Kipling's speaker in this poem lists many of the qualities valued among British men during the Victorian period. Some of these qualities include keeping one's cool even when everyone else is losing his own, trusting one's self even when no one else does, and risking all one's winnings in a single desperate bet. Clearly, self confidence was a part of being "a perfect man" in this society. Additionally, the speaker mentions that, having lost his single desperate bet, the "perfect man" would "never breathe a word about [his] loss" and start over again. He would also treat "triumph and disaster...just the same." Therefore, it is also clear that "a perfect man" is a stoic he accepts wins and losses without emotional display.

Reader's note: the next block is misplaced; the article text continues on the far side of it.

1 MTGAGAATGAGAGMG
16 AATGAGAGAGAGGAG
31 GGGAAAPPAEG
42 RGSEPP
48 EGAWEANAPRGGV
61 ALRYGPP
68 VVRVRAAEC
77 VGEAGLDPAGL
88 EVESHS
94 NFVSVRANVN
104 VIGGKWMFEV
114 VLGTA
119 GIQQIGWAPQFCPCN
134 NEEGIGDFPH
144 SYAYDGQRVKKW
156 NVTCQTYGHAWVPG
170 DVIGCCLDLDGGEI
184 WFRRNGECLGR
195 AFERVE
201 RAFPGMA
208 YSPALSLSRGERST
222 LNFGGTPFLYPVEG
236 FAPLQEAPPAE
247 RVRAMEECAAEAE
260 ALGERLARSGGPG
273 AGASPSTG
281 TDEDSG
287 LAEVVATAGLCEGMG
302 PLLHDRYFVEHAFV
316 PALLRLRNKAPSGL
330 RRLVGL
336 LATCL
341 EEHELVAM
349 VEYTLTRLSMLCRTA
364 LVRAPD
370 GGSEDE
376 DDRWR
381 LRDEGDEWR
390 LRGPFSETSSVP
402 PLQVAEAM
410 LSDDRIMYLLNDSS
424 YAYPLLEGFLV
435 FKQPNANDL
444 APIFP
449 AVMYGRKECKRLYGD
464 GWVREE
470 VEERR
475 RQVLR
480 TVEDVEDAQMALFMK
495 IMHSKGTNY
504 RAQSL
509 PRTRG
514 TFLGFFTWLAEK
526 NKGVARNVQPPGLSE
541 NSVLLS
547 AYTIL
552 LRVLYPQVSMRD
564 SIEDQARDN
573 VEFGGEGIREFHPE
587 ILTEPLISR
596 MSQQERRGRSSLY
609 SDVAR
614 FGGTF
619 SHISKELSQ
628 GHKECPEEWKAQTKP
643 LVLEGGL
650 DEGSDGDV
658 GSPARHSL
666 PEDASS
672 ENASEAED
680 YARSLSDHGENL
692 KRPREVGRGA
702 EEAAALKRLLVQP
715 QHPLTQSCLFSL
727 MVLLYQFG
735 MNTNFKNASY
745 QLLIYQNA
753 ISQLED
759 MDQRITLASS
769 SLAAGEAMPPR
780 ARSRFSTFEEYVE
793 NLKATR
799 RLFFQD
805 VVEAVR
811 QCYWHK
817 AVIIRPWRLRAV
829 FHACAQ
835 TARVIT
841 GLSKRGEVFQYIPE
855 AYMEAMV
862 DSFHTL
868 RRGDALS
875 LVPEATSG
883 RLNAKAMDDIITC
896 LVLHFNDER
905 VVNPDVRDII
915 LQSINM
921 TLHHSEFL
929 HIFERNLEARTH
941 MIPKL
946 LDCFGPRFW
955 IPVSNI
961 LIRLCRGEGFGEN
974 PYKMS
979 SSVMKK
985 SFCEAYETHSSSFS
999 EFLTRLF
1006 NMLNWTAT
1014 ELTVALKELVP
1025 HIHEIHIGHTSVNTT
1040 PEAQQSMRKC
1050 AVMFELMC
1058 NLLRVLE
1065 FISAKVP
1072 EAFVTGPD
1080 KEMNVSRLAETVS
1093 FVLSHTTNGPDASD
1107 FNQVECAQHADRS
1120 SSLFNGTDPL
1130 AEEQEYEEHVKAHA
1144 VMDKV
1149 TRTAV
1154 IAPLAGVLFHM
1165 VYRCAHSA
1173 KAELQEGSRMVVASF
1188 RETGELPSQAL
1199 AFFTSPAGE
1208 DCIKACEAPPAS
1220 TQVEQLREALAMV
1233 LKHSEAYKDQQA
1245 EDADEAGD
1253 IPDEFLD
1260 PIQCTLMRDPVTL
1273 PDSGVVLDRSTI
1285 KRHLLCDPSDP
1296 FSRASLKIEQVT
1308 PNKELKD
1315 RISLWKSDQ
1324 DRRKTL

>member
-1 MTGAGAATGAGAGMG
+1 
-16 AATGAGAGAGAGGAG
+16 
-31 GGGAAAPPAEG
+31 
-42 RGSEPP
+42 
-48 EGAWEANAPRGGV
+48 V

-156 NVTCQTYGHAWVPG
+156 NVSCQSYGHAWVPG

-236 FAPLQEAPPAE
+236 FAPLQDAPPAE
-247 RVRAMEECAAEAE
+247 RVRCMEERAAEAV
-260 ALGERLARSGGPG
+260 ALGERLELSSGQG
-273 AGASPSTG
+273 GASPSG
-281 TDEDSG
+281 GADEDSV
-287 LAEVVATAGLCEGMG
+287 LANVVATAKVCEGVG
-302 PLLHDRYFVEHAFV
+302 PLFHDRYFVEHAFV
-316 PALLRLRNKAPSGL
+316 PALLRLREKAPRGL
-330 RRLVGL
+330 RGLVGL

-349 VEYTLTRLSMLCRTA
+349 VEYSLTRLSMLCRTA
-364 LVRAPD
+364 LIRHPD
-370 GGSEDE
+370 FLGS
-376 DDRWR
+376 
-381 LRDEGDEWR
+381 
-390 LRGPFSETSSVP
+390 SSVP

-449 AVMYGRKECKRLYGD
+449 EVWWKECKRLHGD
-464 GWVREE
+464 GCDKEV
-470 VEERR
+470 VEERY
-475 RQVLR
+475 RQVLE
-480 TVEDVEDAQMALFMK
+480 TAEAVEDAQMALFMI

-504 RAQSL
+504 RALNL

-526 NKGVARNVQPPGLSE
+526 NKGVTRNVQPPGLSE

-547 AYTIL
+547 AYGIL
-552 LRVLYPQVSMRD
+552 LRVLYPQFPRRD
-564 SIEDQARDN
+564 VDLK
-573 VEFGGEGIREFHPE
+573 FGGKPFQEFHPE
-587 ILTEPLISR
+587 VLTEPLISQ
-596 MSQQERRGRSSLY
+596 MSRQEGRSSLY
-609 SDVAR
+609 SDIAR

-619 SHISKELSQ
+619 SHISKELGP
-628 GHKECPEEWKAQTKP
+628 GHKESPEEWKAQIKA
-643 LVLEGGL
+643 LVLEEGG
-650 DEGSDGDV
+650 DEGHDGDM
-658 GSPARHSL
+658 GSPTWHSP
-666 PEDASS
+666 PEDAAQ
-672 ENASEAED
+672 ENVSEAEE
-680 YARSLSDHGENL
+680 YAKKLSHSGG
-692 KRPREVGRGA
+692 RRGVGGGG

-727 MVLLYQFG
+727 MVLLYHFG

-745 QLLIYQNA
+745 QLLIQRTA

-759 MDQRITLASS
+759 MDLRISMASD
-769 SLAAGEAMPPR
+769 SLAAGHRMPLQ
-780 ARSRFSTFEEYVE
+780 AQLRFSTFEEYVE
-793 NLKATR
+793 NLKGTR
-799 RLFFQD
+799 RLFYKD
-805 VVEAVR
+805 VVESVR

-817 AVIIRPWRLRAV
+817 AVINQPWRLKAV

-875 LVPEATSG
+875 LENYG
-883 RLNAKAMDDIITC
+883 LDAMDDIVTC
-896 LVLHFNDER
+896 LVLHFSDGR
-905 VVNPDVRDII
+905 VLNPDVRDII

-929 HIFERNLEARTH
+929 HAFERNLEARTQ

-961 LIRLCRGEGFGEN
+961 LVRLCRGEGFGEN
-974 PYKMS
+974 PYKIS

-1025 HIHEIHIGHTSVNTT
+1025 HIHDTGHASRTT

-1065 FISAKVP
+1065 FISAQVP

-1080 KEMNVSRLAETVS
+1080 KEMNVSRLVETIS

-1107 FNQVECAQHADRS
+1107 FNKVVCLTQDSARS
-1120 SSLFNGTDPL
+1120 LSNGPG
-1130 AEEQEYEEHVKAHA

A perfect man, according to Kipling, is one who has character. Good character makes you a man. Kipling refers to being a man as having confidence, because he knew he was the best person he could be. It's being able to trust yourself and doing the right thing even while faced with difficult circumstances.
in this poem a father addresses his son and tell him about the quality of a perfect man.the poet means that a perfect man is one who is confident of what he does,he does not chage his views even when others are pointing out at him.a person who is able to hear the truth even if it would be really bitter.the poet here simply tells us that a perfect person is all over a confident,successful,honouracle and is a leader and can also be trustful.